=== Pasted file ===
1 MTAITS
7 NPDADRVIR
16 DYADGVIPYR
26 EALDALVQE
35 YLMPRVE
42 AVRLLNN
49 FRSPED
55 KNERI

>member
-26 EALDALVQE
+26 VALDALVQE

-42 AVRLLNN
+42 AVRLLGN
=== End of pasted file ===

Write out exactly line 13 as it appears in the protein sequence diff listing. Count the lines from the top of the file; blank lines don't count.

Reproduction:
+42 AVRLLGN